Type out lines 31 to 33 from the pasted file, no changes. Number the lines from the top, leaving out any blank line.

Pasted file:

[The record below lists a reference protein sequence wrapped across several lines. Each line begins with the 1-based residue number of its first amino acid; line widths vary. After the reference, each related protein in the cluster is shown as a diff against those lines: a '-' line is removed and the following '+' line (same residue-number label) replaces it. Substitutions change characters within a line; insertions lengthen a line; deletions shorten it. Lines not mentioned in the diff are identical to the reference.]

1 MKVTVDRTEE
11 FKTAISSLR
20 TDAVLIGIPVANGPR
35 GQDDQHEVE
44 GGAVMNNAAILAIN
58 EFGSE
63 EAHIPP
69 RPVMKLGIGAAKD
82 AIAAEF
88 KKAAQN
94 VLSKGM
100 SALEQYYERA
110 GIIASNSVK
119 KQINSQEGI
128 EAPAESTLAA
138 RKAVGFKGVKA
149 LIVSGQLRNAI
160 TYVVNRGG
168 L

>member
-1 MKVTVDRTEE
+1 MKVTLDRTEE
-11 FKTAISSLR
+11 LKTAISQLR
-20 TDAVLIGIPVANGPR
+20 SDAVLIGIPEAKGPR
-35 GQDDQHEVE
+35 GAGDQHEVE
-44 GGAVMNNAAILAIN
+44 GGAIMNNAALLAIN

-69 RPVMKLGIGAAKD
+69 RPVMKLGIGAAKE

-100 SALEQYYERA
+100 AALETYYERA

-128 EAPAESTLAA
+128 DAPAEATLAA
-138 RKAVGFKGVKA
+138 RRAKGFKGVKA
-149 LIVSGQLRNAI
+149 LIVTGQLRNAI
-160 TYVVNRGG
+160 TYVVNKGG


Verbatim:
+44 GGAIMNNAALLAIN

-69 RPVMKLGIGAAKD
+69 RPVMKLGIGAAKE